In Brooklin, Maine
You can learn a lot about Brooklin from a single fact: there are three active harbors within a few miles of each other in this tiny town. Naskeag Harbor, sheltered by Harbor Island, is primarily a harbor for working lobster and mussel boats. Center Harbor, sheltered by Chatto Island, is the home of the famous Brooklin Boat Yard as well as the site for the Center Harbor Yacht Club, both of which are primarily for sail boat lovers. Great Cove, sheltered by Babson and Little Babson Islands, is the home of the renowned Wooden Boat School, which teaches courses in boat building and handling and has a large pier and boat house that are the focal points of the harbor.
Today, by very popular request, we’re focusing on a phenomenon that occurs in Great Cove. But, to avoid a common misconception of those who have never visited here, we first confess that the Cove is not Great in the sense of being large among coves, as a Great Dane is among dogs. We don’t know why it was called Great in the first place; but, for many, Great Cove easily qualifies for the exclamation, “What a great cove!”
Now, for our phenomenon: Great Cove, small as it is, is a hub for schooners. We’ll see 12 that dropped anchor here just in the first three weeks of September.
Part of the attraction is that Wooden Boat School hosts schooner sail-ins and offers passengers opportunities to explore the lovely campus, watch classes, shop in a gift store, and enjoy other amenities. Another part is Great Cove’s classic Maine beauty and its opportunity to host a lobster or clam bake on the beaches and ledges of Babson Island, a tree-and fern-filled uninhabited Island that is part of an environmental trust.
So, in response to the pleadings of some of our avid windjammer watchers, we’re sharing our September schooner sightings. Here, in alphabetical order, are the names of the schooners that we’re admiring and a few facts about the times of their origin (all ports in Maine):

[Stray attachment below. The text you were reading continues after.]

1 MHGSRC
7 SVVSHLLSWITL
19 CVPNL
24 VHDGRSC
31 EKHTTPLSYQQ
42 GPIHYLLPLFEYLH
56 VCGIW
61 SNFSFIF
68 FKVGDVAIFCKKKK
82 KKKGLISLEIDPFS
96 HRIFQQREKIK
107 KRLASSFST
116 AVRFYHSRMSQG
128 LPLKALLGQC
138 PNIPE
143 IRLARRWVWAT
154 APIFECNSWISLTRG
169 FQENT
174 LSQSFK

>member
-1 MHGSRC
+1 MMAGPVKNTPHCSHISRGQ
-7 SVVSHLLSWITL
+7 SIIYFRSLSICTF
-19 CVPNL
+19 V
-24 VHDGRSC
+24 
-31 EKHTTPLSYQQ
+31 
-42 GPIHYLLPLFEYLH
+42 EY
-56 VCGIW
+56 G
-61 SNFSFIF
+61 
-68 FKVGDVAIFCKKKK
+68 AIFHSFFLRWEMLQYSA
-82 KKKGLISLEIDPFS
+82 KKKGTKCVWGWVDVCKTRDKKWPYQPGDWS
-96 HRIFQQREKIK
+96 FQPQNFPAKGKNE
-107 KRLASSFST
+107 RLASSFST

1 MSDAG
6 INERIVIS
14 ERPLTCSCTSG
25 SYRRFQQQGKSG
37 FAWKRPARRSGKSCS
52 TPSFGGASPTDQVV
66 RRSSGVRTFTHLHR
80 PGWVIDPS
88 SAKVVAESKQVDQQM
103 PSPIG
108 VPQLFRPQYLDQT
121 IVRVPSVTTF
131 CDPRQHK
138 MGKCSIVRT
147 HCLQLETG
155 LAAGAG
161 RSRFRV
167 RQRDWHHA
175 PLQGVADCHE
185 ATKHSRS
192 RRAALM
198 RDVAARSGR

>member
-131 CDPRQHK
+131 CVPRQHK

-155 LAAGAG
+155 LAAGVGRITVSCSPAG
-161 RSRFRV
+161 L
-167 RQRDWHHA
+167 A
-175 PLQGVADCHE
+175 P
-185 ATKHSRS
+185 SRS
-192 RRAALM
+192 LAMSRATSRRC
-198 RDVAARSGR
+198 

- American Eagle, hailing from Rockland, is 90 feet in overall length (counting bow sprit). She was launched in 1930 when Herbert Hoover was President of the United States and the Mickey Mouse comic strip first appeared.
- Angelique, from Camden, is 130 feet long overall. She was launched in 1980 when Jimmy Carter was President and the U.S. severed relations with Iran due to hostage-taking.
- Grace Baily, from Camden, is 123 feet long overall. She was launched in 1882 when Chester Arthur was President and Jesse James was killed by a shot in the back of the head.
- Heritage, from Rockland, is 145 feet long overall.. She was launched in 1983 when Ronald Reagan was President and McDonald’s introduced the Chicken McNugget.
- Isaac H. Evans, from Rockland, is 99 feet long overall. She was launched in 1886 when Grover Cleveland was President and Coca Cola was first advertised.
- J&E Riggin, from Rockport, is 120 feet long overall. She was launched in 1927 when Calvin Coolidge was President and the Academy Awards were founded.
- Lewis R. French, form Camden, is 101 feet long overall. She was launched in 1871 when the President was Ulysses Grant and the first major league baseball game was played.
- Mary Day, from Camden, is 125 feet long overall. She was launched in 1962 when John Kennedy was President and Bob Dylan released his first album.
- Mercantile, from Camden, is 115 long overall. She was launched in 1916 when Woodrow Wilson was President and Pancho Villa invaded New Mexico.
- Stephen Taber, from Camden, is 115 feet long overall. She was launched in 1971 when Richard Nixon was President and Disney World opened in Florida.
- Vela, from Sedgwick, is 90 feet long overall. She was launched in 1996 when Bill Clinton was President and the first production electric car was introduced by General Motors.
- Victory Chimes, from Rockland, is 170 feet long overall. She was launched in 1900 when William McKinley was President and the first zeppelin flight took place in Germany.
You can join us on the virtual version of our September schooner watch by clicking the link below to see the 42 images, which can viewed in less than 60 seconds. We recommend that your initial screening of the images be a full-frame slideshow. (To make that happen, click on the SLIDESHOW button above the featured [largest] image on the gallery page to which the link will take you. Press Esc to return to the thumbnail gallery.) Here's the link to join us in September schooner watching:
Barbara and Dick